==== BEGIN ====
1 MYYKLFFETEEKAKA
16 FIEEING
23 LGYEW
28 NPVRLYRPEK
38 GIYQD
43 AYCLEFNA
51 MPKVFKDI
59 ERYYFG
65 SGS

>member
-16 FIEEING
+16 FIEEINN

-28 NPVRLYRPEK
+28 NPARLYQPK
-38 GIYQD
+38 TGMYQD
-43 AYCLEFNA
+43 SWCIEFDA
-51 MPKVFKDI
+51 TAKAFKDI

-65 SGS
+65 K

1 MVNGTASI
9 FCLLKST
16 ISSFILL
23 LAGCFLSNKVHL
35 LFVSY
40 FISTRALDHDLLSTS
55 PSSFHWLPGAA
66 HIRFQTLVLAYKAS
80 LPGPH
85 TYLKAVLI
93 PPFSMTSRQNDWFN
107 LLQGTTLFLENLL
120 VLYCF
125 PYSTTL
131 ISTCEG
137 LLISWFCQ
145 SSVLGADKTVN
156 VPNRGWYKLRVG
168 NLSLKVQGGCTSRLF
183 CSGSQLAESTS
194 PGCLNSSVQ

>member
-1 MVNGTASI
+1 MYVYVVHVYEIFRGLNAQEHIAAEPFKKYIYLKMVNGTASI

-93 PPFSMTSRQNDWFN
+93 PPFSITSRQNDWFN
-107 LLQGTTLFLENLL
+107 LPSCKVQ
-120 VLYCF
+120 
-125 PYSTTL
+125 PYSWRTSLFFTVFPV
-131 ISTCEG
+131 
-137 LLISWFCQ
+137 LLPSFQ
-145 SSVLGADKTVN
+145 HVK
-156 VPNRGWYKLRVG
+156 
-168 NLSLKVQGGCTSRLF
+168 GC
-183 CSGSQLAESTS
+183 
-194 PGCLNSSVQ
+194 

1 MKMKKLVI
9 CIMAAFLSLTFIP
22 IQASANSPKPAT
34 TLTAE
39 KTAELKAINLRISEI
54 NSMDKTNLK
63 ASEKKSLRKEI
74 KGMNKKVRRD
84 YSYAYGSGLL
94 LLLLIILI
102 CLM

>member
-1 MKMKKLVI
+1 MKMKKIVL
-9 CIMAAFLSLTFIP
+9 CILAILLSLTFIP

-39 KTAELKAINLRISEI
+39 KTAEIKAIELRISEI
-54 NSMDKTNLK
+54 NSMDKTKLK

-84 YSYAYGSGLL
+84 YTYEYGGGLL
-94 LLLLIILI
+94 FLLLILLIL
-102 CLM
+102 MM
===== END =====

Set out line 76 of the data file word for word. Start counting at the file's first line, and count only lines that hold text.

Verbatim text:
74 KGMNKKVRRD